Despite living in Thailand for over a decade, like most people residing outside the tropics, when I need coconut milk, I reach for a tetra sealed package on a shelf at the grocery store. Local folk have been telling me for years that this is inexcusable.They tell me the real deal – coconut milk made from scratch – is far superior in taste and quality (ie no added thickening agents, sugar, solvents, etc), not to mention quick and easy to make. Since I am, at my core, an avid home cook, I suppose it was only a matter of time before I gave it a try.
Turns out, the local folk are right.
In Thailand, a fresh coconut vendor is easy to find in nearly every market, and some of them are accompanied by a special coconut shredding machine. Using this device, and for a nominal price, the demolition happens and the coconut is bagged lickety-split. If you do not have a coconut vendor with such a machine nearby, though, no worries. Coconut milk can easily be made using desiccated or unsweetened shredded coconut from your natural foods grocer.
THE DIFFERENCE IN COOKING WITH FRESH VS PACKAGED COCONUT MILK
One note on cooking with fresh coconut milk: unlike the packaged variety which will likely be riddled with thickening and emulsifying (and other nefarious) agents, fresh coconut milk will separate when used in a curry or stored for awhile in the fridge. In Thailand, people are accustomed to this, and it is fully expected that properly made curries will split; Thai people know that’s how real coconut milk behaves. It’s fine that way, really. What you give up in appearance is made up for in unadulterated coconut flavor and peace of mind.
A NOTE ON TERMS: THICK, THIN AND COCONUT CREAM
So, what’s the difference among the various types of coconut liquid called for in recipes?
Coconut Cream is the thick layer of scrumptious, fatty cream that, when chilling in the fridge, floats to the top of the storage container. If you are purchasing canned coconut milk, the cream is the 1/4-1/2 inch or so of gunk floating on the top of the can.
Thick Coconut Milk is the first pressing of coconut milk from the pulp of a fresh coconut.
Thin Coconut Milk is the second pressing of coconut milk from the pulp of a fresh coconut, or the only pressing from store-bought desiccated or shredded unsweetened coconut you may purchase at a store. If you want to make thick coconut milk and your only option is to purchase store-bought desiccated or shredded unsweetened coconut, I suggest you double the ratio of coconut to water, which should help a bit, though it will not be exactly right.
Coconut Water is the clear liquid found inside a fresh coconut. I know … you knew that already. Apologies for the overkill, but a discussion on coconut liquid doesn’t seem complete without including the water.
Thick coconut milk and coconut cream are, of course, essential to Thai curries. Actually, though, it is my growing fondness for dairy-free matcha lattes which propelled me to finally declare “Game On” for trying home-made coconut milk myself. And, I am happy to report that fresh coconut milk works deliciously here as a dairy alternative.
Whatever is nudging you to consider making fresh coconut milk, I hope you take the time to try it. In my opinion, it’s a game-changer.
I have included slightly alternative instructions for making coconut milk depending on whether you are using fresh or store-bought coconut, as the starting temperature of the water will vary slightly. I does not need to be very hot if using fresh coconut.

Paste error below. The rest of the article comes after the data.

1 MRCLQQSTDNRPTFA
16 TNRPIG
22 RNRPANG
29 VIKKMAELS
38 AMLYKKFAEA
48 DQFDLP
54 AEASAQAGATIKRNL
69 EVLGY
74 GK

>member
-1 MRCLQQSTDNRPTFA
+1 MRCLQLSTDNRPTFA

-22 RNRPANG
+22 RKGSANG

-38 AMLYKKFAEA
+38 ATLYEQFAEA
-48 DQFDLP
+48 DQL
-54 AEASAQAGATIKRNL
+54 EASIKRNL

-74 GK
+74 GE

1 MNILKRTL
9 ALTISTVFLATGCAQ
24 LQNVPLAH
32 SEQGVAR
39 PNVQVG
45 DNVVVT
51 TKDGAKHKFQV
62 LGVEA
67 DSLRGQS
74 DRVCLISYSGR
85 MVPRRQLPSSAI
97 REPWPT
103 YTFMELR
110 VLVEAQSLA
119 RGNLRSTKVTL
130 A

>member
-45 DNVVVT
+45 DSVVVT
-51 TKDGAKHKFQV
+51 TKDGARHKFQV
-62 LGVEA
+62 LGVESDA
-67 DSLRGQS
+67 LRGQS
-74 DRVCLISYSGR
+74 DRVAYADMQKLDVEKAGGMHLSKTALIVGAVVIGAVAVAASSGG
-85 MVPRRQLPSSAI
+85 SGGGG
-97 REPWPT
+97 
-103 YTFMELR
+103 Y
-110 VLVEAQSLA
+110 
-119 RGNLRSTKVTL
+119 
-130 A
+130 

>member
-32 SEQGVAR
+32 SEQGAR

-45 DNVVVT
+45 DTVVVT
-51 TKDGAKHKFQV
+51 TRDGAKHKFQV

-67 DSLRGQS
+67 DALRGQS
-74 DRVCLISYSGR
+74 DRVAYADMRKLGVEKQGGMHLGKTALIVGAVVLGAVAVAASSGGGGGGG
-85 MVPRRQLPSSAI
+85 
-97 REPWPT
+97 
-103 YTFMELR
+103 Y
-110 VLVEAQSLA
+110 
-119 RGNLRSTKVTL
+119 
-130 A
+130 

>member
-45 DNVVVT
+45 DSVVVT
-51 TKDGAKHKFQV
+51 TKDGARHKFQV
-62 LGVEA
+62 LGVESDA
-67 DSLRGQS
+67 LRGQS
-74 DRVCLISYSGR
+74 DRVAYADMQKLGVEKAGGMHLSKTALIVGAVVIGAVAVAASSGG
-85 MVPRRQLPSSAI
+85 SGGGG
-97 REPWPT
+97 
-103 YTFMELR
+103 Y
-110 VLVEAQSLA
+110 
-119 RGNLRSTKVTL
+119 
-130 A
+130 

Also, while most often these days people use a blender to mix the coconut milk and water, even this kitchen gear it is not necessary. As such, I also include alternative instructions depending on whether you want to use the blender method or the traditional "kneading" method.
If using freshly shredded coconut, this recipe will produce "thick" coconut milk. If you conduct the recipe all over again with those same coconut shreds, you will produce "thin" coconut milk.
If using store bought unsweetened coconut shreds or desiccated coconut, you will produce "thin" coconut milk with this recipe.
- 2 cups desiccated or shredded unsweetened coconut fresh or store bought
- 2.5 cups water
Method 1 - (old-school Thai): Place coconut in a large bowl.
If using fresh coconut, heat water to warm - you should be able to comfortably put your hands in the water. Pour warm water over it.
If using store-bought desiccated or unsweetened shredded coconut - heat water to very hot but not boiling. Pour water over coconut. Let water drop to a warm temperature in which you can comfortably place your hands in the water.
Using your clean hands, knead the coconut, almost like it is dough. Grab handfuls of coconut and squeeze until the liquid is mostly gone and you are left with clumps of coconut in your hand. Put this back in the bowl and repeat. Do this for about 5 minutes.
Method 2 - for (the modern approach): Place coconut and water (hot or warm depending on the type of coconut you are using as per above instruction) and blend for 15 seconds or so. Let the mixture sit for a few minutes, before moving on to the next step.
Place cheese cloth, or a nut bag (I have never owned one of these but they sound interesting) inside a bowl large enough to hold everything, with the sides of the cloth or bag draped over the edges of the bowl. Alternatively, a fine mesh sieve works just as well. Pour the mixture of hot water and coconut in the bowl or sieve and squeeze or press the fresh coconut milk through.
You're good to go! Use the coconut milk immediately or store in a sealed container in the fridge up to 3-4 days max. Coconut products are highly perishable.
It also freezes, so you can freeze the milk in large or ice cube sized portions, depending on it's future purpose, for a long, long time.